Metformin-associated lactic acidosis (MALA) is a rare but life-threatening condition. Here, we report the outcome of a patient with MALA complicated by acute coronary syndrome.
A 47-year-old obese woman of Caucasian ethnicity was admitted for syncope and tachypnea with Kussmaul breathing. She had a type-2 diabetes and was on oral antidiabetic therapy. Hemoglobin A1c was 6.6%. On admission, a severe acute kidney injury (serum creatinine: 1251 µmol/L) with hyperkalemia (7.5 mmol/L) and severe lactic acidosis (ph:7.042, bicarbonate: 9.9 mmol/L, partial pressure of carbon dioxide: 21.8 mmHg, lactate: 20.0 mmol/L) was found. Despite bicarbonate therapy, ph further decreased. Within 2.5 h of admission, a temporary hemodialysis catheter was placed, and one session of a high-efficiency hemodialysis was performed. 8 h after admission, a continuous venovenous hemodiafiltration was initiated and maintained for 2 days. The metformin therapy was stopped. Supplemental oxygen, intravenous catecholamines (4 days) and antibiotic therapy (7 days) were applied. During this therapy of lactic acidosis, an acute coronary syndrome evolved by day 2 after admission and resolved by day 5 in hospital. After recovery, the patient was transferred to a general ward on day 7 and left the hospital on day 11. By discharge, both the acute kidney injury and the acute coronary syndrome were reversible.
In the patient with MALA complicated by acute coronary syndrome, the combination of a high-efficiency hemodialysis and, consecutively, continuous venovenous hemodiafiltration led to a favorable outcome.
Besides stopping metformin therapy, the use of sustained, low-efficiency dialysis (SLED) is associated with an improved outcome in patients with metformin-associated lactic acidosis (MALA), when compared to continuous venovenous hemodiafiltration (CVVHDF) technique as a standard therapy . However, mortality rate of 21.4% is still exceedingly high . Here, we report the outcome of a patient with severe MALA complicated by acute coronary syndrome having received intermittent hemodialysis and, consecutively, CVVHDF.
A 47-year-old obese woman of Caucasian ethnicity (weight: 115 kg, height: 1.67 m, body-mass index: 41 kg/m2) presented in an emergency room for syncope and tachypnea with Kussmaul breathing pattern. The patient had a type-2 diabetes treated with oral antidiabetics, arterial hypertension, and chronic kidney disease (Kidney Disease: Improving Global Outcomes stage G3a). She fasted repeatedly for 7 days in a row to attempt weight loss. Following a fasting period one year earlier, exsiccosis leading to unconsciousness prompted an emergency-room visit without hospitalization. At the time of this visit, serum creatinine was 112 µmol/L (estimated glomerular filtration rate: 49.1 ml/min/1.73 m2).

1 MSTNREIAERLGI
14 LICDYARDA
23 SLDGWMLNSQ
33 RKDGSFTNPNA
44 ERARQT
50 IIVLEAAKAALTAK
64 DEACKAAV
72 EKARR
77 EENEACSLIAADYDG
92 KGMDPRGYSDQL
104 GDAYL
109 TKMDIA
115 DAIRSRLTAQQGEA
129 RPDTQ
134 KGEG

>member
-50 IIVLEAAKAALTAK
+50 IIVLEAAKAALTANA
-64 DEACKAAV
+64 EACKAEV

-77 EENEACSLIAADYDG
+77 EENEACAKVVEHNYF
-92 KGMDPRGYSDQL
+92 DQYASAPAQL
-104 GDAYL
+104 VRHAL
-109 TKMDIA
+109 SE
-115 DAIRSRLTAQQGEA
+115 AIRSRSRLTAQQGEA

At the current presentation, the patient felt unwell shortly after starting the fasting period and vomitted repeatedly. She, however, continued to take her medications including sitagliptin 50 mg BID, metformin 1 g BID, candesartan 16 mg BID, hydrochlorothiazide 12.5 mg QD and metoprolol 47.5 mg BID. A drug overdose was denied. In addition, the patient reported that diuresis declined as she was unable to drink sufficiently prior to hospitalization. On physical examination, the patient showed signs of exsiccosis, and moist rales over both lungs. The respiratory rate was 24 per minute, temperature was 36.7 °C. Laboratory results proved a severe acute kidney injury complicated by severe lactic acidosis being consistent with MALA (Table 1). In addition, a chest X-ray showed signs of pulmonary congestion, an evolving alveolar pulmonary edema and suspected pulmonary infiltrates in the right lung. Ultrasound of the kidneys revealed no abnormalities, especially no acute renal obstruction. There were no signs of venous congestion as the inferior caval vein was not dilated. For the treatment of MALA,, 100 ml sodium bicarbonate solution (8.4%) was applied 3 times without resolving the lactic acidosis, supplemental nasal oxygen (3 L/min) was provided, and the patient was transferred to the nephrology department for placment of a temporary dialysis catheter within 2.5 h of admission. Then, a high-efficiency hemodialysis using a single-use, high-flux polyethersulfone dialyzer (Revaclear 300, Baxter, IL, USA) with an effective surface of 1.4 m2 was initiated and maintained for 1 h. Plasma potassium was 5.5 mmol/L prior to hemodialysis, dialysate potassium concentration was 2 mmol/L. The counter-current flow rates of hemodialysate and blood were 500 mL/min and 250 mL/min, respectively. As for anticoagulation therapy, a bolus of 2000 units of unfractionated heparin was given intravenously. Blood pressure was 82/48 mmHg prior to hemodialysis, 71/41 mmHg afterwards. In order to avoid a rapid alleviation of uremia, the intermittent hemodialysis was paused after 1 h of treatment, and the patient was transferred to an intermediate care unit. There, 8 h post admission, a CVVHDF using a single-use acrylonitrile-copolymer dialyzer (M150, Baxter, IL, USA) with an effective surface of 1.5 m2 was started and maintained for 46 h. Hemodialysate flow rate was 1.2 L/h or 20 mL/min; the respective effluent rate was 10.4 mL/kg/h. Potassium in the hemodialysate was 4 mmol/L. An ultrafiltration rate of 0 to 50 ml/hour was applied initially (1 L ultrafiltration on day 1). After 24 h, ultrafiltration was stopped because the patient complained of muscle cramps. Intravenous antibiotics including piperacillin (4 g/) and tazobactam (0.5 g) thrice daily were administered for treatment of suspected sepsis. The capillary-blood lactate and bicarbonate concentrations stabilized during the initial 24 h (Fig. 1). However, by day 3 in hospital, serum sodium still increased to a maximum of 149 mmol/L. Although the patient was allowed to drink ad libitum, intravenous rehydration had to be applied to compensate for the polyuria. In addition norepinephrine was infused (0.01 – 0.05 µg/kg body weight/h) from day 2 to day 4 for arterial hypotension. Respiratory rate peaked at 34/min during the first 4 days in hospital. As the oxygen saturation remained stable, supplemental oxygen was discontinued on day 5.